Quebec 01 Missile Alert Facility - Atlas Obscura

The United States currently has three ways of delivering nuclear weapons against enemy targets. It can attack from the air using bomber aircraft, from the sea through stealthy submarines, and from the land using silo-based nuclear missiles. Through this range of options, called the nuclear triad, the military retains the ability to strike at enemy targets, even if the U.S. is attacked first. Such important tools in the nation’s nuclear deterrent are usually not accessible to the public. However, one retired facility, known as Q-01(or Quebec-One), has opened its doors to curious visitors interested in learning more about America’s intercontinental ballistic missile program. 

The facility used to house the Minuteman missile, named after the New England militia members of the Revolutionary War, who could be ready to fight at a minute’s notice. The Minuteman missiles used solid fuels that could be ready to launch immediately, as opposed to liquid-based rockets that needed to take time to fuel before a launch. Quebec-01 housed Minuteman I until 1970, when it was replaced with Minuteman III, which carried up to three nuclear warheads that could strike three different targets. This was in turn replaced with the Peacekeeper missile in 1986, with 12 warheads on one missile. 

There were over 1,000 Minuteman missile silos at the program’s height in the 1970s. Since then, the number of deployed Minutemen has been reduced to just around 400 (though there are many other silo-based missiles still deployed). As the number of Minutemen shrank, the old silos were recycled for other purposes. Many have become private homes or bunkers for doomsday preppers.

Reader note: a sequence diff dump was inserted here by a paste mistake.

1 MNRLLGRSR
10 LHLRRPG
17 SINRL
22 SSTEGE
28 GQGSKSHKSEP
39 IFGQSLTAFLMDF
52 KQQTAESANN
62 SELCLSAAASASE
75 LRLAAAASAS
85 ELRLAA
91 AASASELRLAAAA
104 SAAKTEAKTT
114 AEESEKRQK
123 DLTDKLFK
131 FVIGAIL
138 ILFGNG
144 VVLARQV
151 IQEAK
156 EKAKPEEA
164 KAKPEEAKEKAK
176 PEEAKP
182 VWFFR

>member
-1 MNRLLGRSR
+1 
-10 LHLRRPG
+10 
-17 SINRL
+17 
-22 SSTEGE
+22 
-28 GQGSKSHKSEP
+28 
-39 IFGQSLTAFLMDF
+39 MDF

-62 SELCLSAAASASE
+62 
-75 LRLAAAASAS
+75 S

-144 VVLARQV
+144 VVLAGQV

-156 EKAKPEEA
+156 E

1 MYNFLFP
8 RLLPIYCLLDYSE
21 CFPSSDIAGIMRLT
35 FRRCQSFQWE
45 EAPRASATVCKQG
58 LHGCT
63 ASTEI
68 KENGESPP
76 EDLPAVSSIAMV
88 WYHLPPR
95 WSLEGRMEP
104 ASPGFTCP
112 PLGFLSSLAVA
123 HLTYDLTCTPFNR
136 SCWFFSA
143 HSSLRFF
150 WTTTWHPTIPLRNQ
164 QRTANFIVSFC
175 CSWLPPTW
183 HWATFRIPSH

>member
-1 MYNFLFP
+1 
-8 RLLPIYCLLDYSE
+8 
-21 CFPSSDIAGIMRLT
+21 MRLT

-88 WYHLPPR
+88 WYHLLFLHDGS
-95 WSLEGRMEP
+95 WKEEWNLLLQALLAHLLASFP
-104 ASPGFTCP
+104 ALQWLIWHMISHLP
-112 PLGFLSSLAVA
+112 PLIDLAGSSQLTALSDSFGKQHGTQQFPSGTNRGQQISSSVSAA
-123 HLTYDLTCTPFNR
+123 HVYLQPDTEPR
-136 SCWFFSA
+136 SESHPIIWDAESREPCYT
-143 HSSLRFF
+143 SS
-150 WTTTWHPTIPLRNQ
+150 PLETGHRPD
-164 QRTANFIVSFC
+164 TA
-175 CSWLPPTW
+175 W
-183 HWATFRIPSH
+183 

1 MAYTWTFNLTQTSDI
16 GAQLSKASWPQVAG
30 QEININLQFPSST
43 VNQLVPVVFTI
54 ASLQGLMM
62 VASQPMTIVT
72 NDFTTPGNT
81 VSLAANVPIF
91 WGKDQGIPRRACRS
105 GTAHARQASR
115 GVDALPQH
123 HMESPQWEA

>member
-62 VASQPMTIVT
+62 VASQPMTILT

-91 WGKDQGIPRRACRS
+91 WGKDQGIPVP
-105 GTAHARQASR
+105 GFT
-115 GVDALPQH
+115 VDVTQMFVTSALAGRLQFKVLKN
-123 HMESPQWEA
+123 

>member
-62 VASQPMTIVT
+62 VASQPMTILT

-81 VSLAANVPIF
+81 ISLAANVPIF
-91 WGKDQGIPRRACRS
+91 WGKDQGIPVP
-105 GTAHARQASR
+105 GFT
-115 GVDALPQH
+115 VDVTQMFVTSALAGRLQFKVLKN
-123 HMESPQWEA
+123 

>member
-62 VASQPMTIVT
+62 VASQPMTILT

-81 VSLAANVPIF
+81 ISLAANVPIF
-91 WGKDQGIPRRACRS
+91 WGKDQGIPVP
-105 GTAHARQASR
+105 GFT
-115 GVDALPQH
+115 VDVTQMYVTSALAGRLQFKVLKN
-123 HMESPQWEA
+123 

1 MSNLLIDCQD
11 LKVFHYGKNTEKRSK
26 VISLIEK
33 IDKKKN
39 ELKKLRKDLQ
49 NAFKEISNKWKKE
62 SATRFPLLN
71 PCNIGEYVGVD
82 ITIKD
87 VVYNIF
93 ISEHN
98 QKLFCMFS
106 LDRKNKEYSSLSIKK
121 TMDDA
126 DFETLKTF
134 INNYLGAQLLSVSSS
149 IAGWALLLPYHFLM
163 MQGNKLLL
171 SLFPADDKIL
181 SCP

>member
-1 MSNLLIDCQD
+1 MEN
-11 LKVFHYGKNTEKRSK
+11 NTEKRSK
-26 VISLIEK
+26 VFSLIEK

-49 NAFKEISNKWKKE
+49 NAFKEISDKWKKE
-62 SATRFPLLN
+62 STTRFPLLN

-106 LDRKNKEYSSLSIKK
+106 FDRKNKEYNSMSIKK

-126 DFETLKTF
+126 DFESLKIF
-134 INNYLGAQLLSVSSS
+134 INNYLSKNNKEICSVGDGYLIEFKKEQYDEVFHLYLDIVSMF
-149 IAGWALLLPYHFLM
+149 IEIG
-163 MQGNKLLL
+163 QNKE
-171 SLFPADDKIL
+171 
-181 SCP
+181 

Quebec-01 was shut down as an active missile silo in 2005. Its fate hung in the air until it was given to Wyoming State Parks in 2017. It opened to the public in 2019 as a state historic site. It hosts a museum to educate the public about the Cold War and the military’s strategy of nuclear deterrence. Visitors can discover how those once stationed here lived day-to-day, while constantly at the ready to wage nuclear war.

Know Before You Go

The facility is a quarter-mile from Exit 39 on I-25, near Chugwater, Wyoming. Parking is free and tours are a nominal fee. Guides are well-versed in the history of the site and are often involved in sourcing artifacts or other historical information. As of opening month, tours include a souvenir token.

This site is seasonal and is typically open from May until the end of September.

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